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PHP with MySQL Essential Training

The public content area


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PHP with MySQL Essential Training

with Kevin Skoglund

Video: The public content area

The public side of our content management system is really coming along. In this movie, I want us to take a look at the right side of the content, that is, where the paragraphs of text, the main content of the website is going to exist. And see if we can make some improvements there. Currently if we go to index.php with no page or subject selected, we get, please select a subject or page. Not particularly user friendly. And then if I click on any one of these pages, the content here doesn't look that great. So let's see if we can make some improvements. I'll go to index.php and instead of please select a subject or page this is the default text. So this could be anything we wanted.
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  1. 4m 8s
    1. Welcome
      1m 0s
    2. Using the exercise files
      3m 8s
  2. 15m 6s
    1. What is PHP?
      3m 52s
    2. The history of PHP
      2m 51s
    3. Why choose PHP?
      4m 10s
    4. Installation overview
      4m 13s
  3. 54m 53s
    1. Overview
      2m 33s
    2. Working with Apache Web Server
      6m 56s
    3. Changing the document root
      7m 24s
    4. Enabling PHP
      6m 16s
    5. Upgrading PHP
      3m 30s
    6. Configuring PHP
      10m 3s
    7. Installing MySQL
      5m 46s
    8. Configuring MySQL
      7m 24s
    9. Text editor
      5m 1s
  4. 31m 25s
    1. Overview
      3m 27s
    2. Installing WampServer
      5m 46s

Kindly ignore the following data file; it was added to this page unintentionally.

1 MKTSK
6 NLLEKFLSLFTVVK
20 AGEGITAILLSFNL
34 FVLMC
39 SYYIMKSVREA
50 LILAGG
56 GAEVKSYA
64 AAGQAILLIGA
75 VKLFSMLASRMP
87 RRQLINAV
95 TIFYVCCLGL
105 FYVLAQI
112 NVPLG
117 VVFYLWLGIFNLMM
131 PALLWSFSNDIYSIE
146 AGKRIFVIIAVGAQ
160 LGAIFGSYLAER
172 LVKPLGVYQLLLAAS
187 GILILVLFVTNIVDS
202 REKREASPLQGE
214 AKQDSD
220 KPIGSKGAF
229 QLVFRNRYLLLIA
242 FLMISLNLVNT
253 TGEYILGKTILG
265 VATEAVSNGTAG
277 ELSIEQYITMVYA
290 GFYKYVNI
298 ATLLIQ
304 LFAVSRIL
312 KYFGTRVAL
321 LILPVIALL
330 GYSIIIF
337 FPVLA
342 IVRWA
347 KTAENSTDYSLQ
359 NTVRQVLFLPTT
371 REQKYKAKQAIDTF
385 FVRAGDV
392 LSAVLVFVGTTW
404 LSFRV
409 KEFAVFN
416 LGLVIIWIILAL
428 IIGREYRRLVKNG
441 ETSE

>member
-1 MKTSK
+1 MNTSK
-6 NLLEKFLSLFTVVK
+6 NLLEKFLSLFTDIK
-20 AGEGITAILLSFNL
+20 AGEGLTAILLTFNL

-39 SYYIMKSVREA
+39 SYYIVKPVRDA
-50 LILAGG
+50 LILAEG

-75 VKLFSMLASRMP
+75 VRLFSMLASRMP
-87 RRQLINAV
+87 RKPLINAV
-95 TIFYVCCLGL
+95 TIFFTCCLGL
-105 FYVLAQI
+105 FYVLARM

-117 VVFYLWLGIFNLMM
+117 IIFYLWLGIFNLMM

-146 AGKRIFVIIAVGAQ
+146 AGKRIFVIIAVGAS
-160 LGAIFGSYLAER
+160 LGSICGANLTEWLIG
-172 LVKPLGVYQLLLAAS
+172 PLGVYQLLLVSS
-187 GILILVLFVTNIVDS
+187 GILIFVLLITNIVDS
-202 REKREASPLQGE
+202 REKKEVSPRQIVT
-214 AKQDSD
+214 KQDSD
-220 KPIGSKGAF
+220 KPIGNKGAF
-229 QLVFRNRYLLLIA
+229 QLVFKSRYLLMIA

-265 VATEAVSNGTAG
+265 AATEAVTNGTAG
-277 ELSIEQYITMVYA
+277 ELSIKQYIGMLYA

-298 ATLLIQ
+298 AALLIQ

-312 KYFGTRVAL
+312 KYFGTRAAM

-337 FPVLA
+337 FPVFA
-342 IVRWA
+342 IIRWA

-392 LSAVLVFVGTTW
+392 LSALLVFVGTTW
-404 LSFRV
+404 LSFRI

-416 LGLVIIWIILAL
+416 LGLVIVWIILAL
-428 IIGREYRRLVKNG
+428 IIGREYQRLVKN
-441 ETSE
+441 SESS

3. Finding the document root
      2m 24s
    4. Configuring PHP
      8m 12s
    5. Configuring MySQL
      5m 45s
    6. Text editor
      5m 51s
  5. 19m 12s
    1. Embedding PHP code on a page
      6m 43s
    2. Outputting dynamic text
      5m 55s
    3. The operational trail
      2m 27s
    4. Inserting code comments
      4m 7s
  6. 1h 18m
    1. Variables
      7m 50s
    2. Strings
      4m 38s
    3. String functions
      8m 54s
    4. Numbers part one: Integers
      6m 27s
    5. Numbers part two: Floating points
      5m 25s
    6. Arrays
      10m 0s
    7. Associative arrays
      6m 37s
    8. Array functions
      6m 33s
    9. Booleans
      3m 50s
    10. NULL and empty
      5m 15s
    11. Type juggling and casting
      8m 27s
    12. Constants
      4m 43s
  7. 27m 37s
    1. If statements
      6m 0s
    2. Else and elseif statements
      4m 16s
    3. Logical operators
      7m 30s
    4. Switch statements
      9m 51s
  8. 42m 15s
    1. While loops
      8m 41s
    2. For loops
      5m 59s
    3. Foreach loops
      8m 16s
    4. Continue
      8m 28s
    5. Break
      4m 8s
    6. Understanding array pointers
      6m 43s
  9. 37m 25s
    1. Defining functions
      8m 25s
    2. Function arguments
      5m 32s
    3. Returning values from a function